It has been thirteen years since soldiers of the Chinese People's Liberation Army (PLA) raced into the center of Beijing, ordered to recover "at any cost" the city's most important landmark, Tiananmen Square, from student demonstrators. The U.S. and other Western countries recoiled in disgust after the horrific incident, and the relationship between the U.S. and China went from amity and strategic cooperation to hostility, distrust, and misunderstanding. Time has healed many of the wounds from those terrible days of June 1989, and bilateral strains have been eased in light of the countries' joint opposition to international terrorism. Yet China and U.S. remain locked in opposition, as strategic thinkers and military planners on both sides plot future conflict scenarios with the other side as principal enemy. Polls indicate that most Americans consider China an "unfriendly" country, and anti-American sentiment is growing in China. According to Robert Suettinger, the calamity in Tiananmen Square marked a critical turning point in U.S.-China affairs. In Beyond Tiananmen, Suettinger traces the turbulent bilateral relationship since that time, with a particular focus on the internal political factors that shaped it. Through a series of candid anecdotes and observations, Suettinger sheds light on the complex and confused decision-making process that affected relations between the U.S. and China between 1989 and the end of the Clinton presidency in 2000. By illuminating the way domestic political ideas, beliefs, and prejudices affect foreign policymaking, Suettinger reveals policy decisions as outcomes of complex processes, rather than the results of grand strategic trends. He also refutes the view that strategic confrontation between the superpowers is inevitable. Suettinger sees considerable opportunity for cooperation and improvement in what is likely to be the single most important bilateral relationship of the twenty-first century. He cautions, however, that routine misperceptions of goals and policies between the two countriesunfortunate legacies of Tiananmencould lead to an increasing level of hostility, with tragic consequences.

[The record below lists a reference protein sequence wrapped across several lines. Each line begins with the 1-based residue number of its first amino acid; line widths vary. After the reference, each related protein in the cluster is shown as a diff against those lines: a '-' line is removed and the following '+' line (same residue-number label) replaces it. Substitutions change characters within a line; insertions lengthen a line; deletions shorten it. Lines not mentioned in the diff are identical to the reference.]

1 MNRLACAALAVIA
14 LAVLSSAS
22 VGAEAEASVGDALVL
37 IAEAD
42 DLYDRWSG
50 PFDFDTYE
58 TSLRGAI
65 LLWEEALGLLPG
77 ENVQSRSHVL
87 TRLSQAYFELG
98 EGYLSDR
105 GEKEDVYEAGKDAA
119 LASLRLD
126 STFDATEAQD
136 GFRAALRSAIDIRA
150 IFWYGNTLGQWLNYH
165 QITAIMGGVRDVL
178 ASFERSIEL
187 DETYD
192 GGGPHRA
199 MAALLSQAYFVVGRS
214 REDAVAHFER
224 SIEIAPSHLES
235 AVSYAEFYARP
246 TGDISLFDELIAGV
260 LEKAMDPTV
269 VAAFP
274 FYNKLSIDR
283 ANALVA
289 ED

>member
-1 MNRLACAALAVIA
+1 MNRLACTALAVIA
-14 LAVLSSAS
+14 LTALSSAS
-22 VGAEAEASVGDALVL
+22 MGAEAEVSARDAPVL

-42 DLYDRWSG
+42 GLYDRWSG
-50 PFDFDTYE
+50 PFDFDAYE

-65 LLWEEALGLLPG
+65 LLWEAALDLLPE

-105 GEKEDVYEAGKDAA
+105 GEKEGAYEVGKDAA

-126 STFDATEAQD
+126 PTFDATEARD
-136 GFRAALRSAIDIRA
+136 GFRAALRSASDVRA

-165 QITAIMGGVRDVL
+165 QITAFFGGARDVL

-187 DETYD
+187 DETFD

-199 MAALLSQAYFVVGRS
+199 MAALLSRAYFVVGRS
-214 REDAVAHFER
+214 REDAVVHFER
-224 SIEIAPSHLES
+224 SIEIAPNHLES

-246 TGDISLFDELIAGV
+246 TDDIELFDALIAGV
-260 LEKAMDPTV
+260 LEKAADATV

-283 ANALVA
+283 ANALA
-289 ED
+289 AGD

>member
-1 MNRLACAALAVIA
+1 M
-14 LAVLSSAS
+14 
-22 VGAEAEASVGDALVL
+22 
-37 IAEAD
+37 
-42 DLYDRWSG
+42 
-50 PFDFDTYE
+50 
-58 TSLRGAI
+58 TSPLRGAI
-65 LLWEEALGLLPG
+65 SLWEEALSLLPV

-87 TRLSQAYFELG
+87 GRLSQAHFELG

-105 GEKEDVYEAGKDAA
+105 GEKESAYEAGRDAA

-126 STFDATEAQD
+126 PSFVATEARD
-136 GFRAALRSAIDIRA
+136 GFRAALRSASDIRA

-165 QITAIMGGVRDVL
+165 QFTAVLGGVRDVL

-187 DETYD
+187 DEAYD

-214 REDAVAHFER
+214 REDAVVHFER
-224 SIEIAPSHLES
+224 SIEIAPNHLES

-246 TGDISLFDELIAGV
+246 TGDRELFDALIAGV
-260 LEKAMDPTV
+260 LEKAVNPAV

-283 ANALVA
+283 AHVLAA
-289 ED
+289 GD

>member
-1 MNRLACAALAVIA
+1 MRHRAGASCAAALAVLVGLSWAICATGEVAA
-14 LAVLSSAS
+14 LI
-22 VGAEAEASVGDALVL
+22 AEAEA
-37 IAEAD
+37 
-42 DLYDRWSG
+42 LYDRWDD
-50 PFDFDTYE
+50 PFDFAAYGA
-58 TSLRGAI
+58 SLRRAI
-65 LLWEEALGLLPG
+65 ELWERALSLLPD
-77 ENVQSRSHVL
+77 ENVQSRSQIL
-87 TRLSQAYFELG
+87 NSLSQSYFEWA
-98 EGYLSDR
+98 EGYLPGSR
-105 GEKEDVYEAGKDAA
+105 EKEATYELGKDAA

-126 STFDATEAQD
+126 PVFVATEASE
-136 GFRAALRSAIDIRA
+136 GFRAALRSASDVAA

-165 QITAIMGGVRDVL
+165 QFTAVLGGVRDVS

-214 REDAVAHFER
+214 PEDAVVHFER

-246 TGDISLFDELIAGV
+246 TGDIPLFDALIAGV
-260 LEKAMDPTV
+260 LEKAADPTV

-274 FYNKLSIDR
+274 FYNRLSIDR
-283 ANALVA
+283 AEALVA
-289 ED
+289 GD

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About the Author
Robert L. Suettinger is a nonresident senior fellow in the Foreign Policy Studies program and an affiliated fellow of the Center for Northeast Asian Policy Studies at the Brookings Institution. He served as national intelligence officer for East Asia on the National Intelligence Council; director of Asian affairs for the National Security Council (1994-97); and in several analytical positions with the U.S. Department of State. He is currently a consultant in the private sector.
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Beyond TiananmenThe Politics of U.S.-China Relations, 1989-2000
By Robert L. Suettinger
Brookings Institution PressCopyright © 2004 Brookings Institution Press
All right reserved.